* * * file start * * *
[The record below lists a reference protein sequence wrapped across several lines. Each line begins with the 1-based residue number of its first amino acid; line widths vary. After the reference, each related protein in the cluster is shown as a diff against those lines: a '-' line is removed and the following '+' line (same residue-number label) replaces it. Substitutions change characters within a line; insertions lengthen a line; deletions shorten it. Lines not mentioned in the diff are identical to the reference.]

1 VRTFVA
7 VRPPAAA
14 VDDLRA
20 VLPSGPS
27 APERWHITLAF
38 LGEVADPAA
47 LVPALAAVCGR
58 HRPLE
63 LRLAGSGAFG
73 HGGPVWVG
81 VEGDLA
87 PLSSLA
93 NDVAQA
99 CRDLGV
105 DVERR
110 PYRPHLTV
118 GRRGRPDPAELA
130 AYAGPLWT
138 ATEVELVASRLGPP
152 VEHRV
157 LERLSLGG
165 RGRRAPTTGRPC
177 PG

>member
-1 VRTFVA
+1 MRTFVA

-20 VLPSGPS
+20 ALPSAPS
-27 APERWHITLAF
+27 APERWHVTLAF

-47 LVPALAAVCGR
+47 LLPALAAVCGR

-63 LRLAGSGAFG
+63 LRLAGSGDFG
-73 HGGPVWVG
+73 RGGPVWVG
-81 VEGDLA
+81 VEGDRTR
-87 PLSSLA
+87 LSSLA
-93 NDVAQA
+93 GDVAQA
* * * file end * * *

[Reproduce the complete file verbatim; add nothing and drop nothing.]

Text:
[The record below lists a reference protein sequence wrapped across several lines. Each line begins with the 1-based residue number of its first amino acid; line widths vary. After the reference, each related protein in the cluster is shown as a diff against those lines: a '-' line is removed and the following '+' line (same residue-number label) replaces it. Substitutions change characters within a line; insertions lengthen a line; deletions shorten it. Lines not mentioned in the diff are identical to the reference.]

1 VRTFVA
7 VRPPAAA
14 VDDLRA
20 VLPSGPS
27 APERWHITLAF
38 LGEVADPAA
47 LVPALAAVCGR
58 HRPLE
63 LRLAGSGAFG
73 HGGPVWVG
81 VEGDLA
87 PLSSLA
93 NDVAQA
99 CRDLGV
105 DVERR
110 PYRPHLTV
118 GRRGRPDPAELA
130 AYAGPLWT
138 ATEVELVASRLGPP
152 VEHRV
157 LERLSLGG
165 RGRRAPTTGRPC
177 PG

>member
-1 VRTFVA
+1 MRTFVA

-20 VLPSGPS
+20 ALPSAPS
-27 APERWHITLAF
+27 APERWHVTLAF

-47 LVPALAAVCGR
+47 LLPALAAVCGR

-63 LRLAGSGAFG
+63 LRLAGSGDFG
-73 HGGPVWVG
+73 RGGPVWVG
-81 VEGDLA
+81 VEGDRTR
-87 PLSSLA
+87 LSSLA
-93 NDVAQA
+93 GDVAQA